Spring officially blew in at 12:30 a.m. Eastern Daylight Savings Time on Sunday morning. Unfortunately, she blew in on a damp, chilly north breeze. But that was only fitting for Hard Climb Hill – the last race of the Carolina Godiva Track Club’s 2015-16 Winter Series, which colored outside the calendar lines by one day.
The fact that the recent cold snap made for chilly, damp conditions along the Duke Forest trails didn’t bother the runners or race organizers.
“It’s the last of the Winter Series, but technically, it’s the first run of the Spring Series,” race director Tom Griffin said. “When I got up this morning, my thermometer said 46, and then I looked a little while later, and it said 45. But I don’t mind running in weather like today’s as long as it’s not raining.”
In fact, many who dressed for wintry elements ended up shedding layers along the way.
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“I had a friend from Alabama that once told me, if you’re not shivering at the starting line, you’re overdressed,” Griffin said.
The low-key, low-stakes cross-country runs that constitute the Winter Series also included the Run for the Donuts last October, the Misery Run in November, December’s Couch Mountain five-mile trail run, a New Year’s Day Run, the Eno Equalizer team race in mid-January, and the Geezer Pleezer on Feb. 14.
Those running all of the Winter Series races earned Godiva’s coveted Winter Series shirt.
The Hard Climb Hill event in Duke Forest comprised a 3-mile option (including the Hard Climb Hill itself); a 7-mile option (the 3-mile course plus an additional 4-mile out-and-back course); and a 10-mile option (where runners scaled the Hard Climb Hill a second time).
Griffin said 68 racers registered, and around 20 volunteers showed up to help out.
Helping himself to the 3-mile finish line was male winner Kevin Rumsey (22:32), who outpaced Bryan Hassin (22:46) and Jim Cunningham (22:59).
Rumsey said footing on the gravel bridle trail was sure, despite recent wet weather.
“I thought, with the rain, it would have been muddier,” he said. “The course was a little bit soft right there where you make the turn to go up the Hard Climb Hill, but otherwise, there were good conditions.”
Among the women’s 3-milers, Jacinta McGlone (27:10) topped the podium, with Alison Gracey (27:28) earning second place and Kaye-Lani Laughna (28:37) in third.
“That hill was pretty tough,” McGlone admitted. “I got about halfway through, and I actually considered walking for a minute, but I realized I could push through it.”
Jim Clabuesch (45:40) blistered the 7-mile course, finishing ahead of runnerup John Cheadle (50:56) and Matthew “Moose” Marum (55:08).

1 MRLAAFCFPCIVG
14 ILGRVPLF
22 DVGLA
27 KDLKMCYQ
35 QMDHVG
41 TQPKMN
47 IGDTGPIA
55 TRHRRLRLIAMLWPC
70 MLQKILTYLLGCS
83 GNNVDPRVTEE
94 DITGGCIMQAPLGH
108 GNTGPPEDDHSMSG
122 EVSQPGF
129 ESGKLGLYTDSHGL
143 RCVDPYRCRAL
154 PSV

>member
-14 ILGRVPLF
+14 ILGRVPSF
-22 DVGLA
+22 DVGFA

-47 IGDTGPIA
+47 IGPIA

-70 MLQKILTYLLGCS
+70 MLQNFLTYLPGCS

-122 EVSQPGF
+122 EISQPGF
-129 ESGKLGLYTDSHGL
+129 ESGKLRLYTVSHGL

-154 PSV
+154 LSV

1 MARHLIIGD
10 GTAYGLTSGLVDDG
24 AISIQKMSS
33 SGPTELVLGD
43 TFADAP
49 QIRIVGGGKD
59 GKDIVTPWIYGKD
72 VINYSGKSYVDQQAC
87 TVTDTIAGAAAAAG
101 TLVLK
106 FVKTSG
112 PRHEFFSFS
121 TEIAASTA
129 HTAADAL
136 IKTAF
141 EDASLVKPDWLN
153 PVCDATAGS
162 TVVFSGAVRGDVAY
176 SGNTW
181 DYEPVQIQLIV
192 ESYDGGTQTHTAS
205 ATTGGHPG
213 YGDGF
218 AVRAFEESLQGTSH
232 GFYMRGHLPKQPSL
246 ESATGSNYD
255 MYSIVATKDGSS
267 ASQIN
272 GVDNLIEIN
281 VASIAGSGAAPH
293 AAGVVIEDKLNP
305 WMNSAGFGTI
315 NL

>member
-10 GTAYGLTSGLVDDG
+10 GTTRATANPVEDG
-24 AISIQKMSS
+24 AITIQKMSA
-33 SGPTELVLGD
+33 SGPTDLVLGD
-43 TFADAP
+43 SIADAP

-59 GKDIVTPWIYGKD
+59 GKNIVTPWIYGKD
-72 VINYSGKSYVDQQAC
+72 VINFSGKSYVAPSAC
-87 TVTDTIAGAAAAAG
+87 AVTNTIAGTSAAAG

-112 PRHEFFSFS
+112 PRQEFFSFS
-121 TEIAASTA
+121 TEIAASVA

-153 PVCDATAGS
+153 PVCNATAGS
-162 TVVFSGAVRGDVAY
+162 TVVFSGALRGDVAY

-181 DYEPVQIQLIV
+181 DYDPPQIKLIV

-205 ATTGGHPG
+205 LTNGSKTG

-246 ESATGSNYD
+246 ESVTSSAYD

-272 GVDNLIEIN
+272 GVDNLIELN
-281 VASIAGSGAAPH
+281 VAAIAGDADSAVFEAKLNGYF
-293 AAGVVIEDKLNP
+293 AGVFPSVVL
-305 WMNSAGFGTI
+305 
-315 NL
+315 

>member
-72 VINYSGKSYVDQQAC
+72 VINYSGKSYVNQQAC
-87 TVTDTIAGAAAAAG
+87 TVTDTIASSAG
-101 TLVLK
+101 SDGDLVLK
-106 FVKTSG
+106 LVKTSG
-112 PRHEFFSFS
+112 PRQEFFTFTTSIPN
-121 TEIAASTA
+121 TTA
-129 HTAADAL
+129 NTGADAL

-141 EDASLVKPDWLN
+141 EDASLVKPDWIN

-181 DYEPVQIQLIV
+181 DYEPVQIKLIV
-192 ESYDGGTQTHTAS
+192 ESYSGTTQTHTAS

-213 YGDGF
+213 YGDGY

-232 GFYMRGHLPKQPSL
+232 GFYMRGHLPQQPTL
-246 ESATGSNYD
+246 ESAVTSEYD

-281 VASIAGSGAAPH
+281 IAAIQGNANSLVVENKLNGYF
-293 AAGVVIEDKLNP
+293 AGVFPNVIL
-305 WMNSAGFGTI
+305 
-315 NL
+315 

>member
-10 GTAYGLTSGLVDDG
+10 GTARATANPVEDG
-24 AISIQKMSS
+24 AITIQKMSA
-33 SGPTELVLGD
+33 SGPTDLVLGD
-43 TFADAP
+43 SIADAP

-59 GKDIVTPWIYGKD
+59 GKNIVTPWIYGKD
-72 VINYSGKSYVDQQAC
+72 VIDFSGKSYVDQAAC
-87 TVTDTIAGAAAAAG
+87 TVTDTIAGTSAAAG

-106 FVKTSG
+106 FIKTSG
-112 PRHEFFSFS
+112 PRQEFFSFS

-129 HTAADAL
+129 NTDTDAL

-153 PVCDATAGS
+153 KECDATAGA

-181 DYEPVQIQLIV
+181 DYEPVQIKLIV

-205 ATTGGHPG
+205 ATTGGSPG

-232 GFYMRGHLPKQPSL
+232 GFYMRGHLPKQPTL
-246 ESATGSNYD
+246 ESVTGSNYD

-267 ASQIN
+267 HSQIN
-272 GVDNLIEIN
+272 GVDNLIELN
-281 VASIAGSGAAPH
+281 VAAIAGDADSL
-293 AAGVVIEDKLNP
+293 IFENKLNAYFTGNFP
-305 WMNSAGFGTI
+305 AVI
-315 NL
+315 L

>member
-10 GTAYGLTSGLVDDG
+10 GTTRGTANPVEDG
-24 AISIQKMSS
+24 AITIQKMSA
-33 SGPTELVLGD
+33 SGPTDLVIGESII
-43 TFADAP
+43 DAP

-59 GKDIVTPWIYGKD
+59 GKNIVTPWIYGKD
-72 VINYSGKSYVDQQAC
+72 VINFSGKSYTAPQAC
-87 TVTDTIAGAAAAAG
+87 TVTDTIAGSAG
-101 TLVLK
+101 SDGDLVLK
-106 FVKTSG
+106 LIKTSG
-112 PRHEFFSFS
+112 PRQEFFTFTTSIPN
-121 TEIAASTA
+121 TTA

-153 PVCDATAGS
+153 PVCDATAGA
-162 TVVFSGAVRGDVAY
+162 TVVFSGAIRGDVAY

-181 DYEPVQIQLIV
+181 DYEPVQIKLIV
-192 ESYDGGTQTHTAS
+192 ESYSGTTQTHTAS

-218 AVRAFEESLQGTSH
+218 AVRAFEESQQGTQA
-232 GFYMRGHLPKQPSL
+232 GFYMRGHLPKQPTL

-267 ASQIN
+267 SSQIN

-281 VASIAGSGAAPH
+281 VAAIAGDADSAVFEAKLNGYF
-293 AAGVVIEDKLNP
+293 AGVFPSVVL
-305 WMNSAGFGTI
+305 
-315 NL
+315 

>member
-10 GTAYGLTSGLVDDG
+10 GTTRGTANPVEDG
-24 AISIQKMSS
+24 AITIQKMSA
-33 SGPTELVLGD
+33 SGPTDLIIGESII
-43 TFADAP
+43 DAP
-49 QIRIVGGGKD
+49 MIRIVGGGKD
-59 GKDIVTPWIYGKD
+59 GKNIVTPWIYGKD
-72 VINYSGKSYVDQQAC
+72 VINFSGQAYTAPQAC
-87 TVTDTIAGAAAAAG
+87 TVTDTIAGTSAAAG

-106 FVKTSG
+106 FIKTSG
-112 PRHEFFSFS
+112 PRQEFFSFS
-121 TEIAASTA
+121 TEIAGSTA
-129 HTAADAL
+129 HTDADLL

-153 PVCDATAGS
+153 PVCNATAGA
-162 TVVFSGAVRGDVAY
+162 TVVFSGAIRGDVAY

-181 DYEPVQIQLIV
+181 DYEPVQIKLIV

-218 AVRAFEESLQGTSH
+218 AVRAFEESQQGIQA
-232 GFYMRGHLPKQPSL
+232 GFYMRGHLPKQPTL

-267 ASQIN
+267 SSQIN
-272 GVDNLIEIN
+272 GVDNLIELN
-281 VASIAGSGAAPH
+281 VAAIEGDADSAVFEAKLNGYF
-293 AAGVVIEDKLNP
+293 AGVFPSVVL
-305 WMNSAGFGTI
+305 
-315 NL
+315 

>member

Clabuesch set a rigorous pace early, breezing through the 3-mile mark ahead of even those just running the 3-mile distance.
“Yeah, I was planning on running hard,” he said. “I was at 19-something at three miles I think. It was really good footing, and if you’re standing around, it’s (chilly), but if you’re running, the weather was just about perfect. For the last few years, it’s been in the 40s or 50s but just pouring rain.”
Jess Broglie (54:03) claimed the top prize among the female 7-milers, with Heather Ladd (1:01:08) in second, and Tina Clossick (1:02.52) in third.
Aaron Kramer (1:09:19) crossed the 10-mile finish line first, with Mike Kelley (1:12:00) earning silver, and Alan Kelly (1:13:04) taking the bronze.
Kramer said he tried to stay with the fast-moving Clabuesch through 7 miles, “but he already had a good gap on me, and he just gapped me further as we went along.”
Candy Herrick (1:22:38) finished first in the women’s 10-mile field, and Karen Murphy (1:26:34) was second. There was a tie for third place in the 10M between Denise Larsen and Carolyn Huettel (1:39:57).
Next up for Kramer will be the Rattler Trail Runs in Sanford on April 30.
Clabuesch is pleased with the April race calendar, thanks to a few schedule changes for 2016.
“I’m excited because I think it was the Umstead Coalition Race that changed weekends,” he said. “For however-many years, the Tar Heel 10-miler – which is my favorite distance – and the Umstead Coalition 4-miler, which Godiva helps run and I work at the finish line, have both been on the same date. This year, the 4-miler got moved up, which is a great segueway into the Tar Heel 10.”
McGlone will test her mettle a bit farther afield, however.
“Now I’ll get back on training for another half-marathon in May in Ottawa (Canada),” she said.
Next up for Godiva will be the start of another series. Its annual Summer Track Series, currently is scheduled to begin in May.
Founded in 1975 at the University of North Carolina in Chapel Hill, Godiva Track Club has members of all ages and abilities and welcomes new members. Godiva offers an annual Running Start program for those who are new or returning to the activity. In addition to the Winter Series, the club presents popular running events like the Umstead Trail Marathon, weekly summer track meets, and regularly scheduled group runs most days of the week. For more information, visit the Godiva website at www.carolinagodiva.org.